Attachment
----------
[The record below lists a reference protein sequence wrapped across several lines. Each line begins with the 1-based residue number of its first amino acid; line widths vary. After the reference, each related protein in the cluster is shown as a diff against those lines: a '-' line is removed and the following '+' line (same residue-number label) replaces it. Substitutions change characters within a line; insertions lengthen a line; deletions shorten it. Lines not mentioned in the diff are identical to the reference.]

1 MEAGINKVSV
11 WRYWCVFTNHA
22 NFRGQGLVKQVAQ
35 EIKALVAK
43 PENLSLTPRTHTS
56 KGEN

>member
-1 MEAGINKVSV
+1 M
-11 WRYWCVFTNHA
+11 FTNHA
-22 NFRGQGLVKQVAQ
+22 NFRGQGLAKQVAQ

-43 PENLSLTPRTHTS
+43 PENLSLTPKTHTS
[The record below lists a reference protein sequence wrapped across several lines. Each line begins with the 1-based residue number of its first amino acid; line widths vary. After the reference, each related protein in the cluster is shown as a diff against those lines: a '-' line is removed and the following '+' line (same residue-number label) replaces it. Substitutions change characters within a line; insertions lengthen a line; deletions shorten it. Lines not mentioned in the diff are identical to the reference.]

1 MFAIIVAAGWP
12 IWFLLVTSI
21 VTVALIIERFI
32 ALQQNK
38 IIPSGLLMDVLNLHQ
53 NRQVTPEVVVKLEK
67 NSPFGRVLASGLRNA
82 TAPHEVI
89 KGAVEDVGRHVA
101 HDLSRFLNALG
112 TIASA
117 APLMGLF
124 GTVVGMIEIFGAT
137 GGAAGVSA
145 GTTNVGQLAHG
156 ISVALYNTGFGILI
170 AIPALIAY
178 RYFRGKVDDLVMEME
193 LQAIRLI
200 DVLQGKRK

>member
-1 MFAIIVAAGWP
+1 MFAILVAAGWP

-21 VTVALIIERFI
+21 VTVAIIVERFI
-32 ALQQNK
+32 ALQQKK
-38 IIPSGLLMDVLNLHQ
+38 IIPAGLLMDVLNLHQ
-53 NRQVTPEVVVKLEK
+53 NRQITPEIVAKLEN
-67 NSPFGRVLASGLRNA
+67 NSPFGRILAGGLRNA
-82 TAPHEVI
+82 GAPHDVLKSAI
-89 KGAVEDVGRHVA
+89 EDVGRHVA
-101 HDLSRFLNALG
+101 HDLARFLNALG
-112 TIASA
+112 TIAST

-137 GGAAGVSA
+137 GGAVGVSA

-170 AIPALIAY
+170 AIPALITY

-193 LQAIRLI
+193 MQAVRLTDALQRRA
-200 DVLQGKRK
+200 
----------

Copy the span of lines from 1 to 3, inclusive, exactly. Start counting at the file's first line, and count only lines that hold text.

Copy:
[The record below lists a reference protein sequence wrapped across several lines. Each line begins with the 1-based residue number of its first amino acid; line widths vary. After the reference, each related protein in the cluster is shown as a diff against those lines: a '-' line is removed and the following '+' line (same residue-number label) replaces it. Substitutions change characters within a line; insertions lengthen a line; deletions shorten it. Lines not mentioned in the diff are identical to the reference.]

1 MEAGINKVSV
11 WRYWCVFTNHA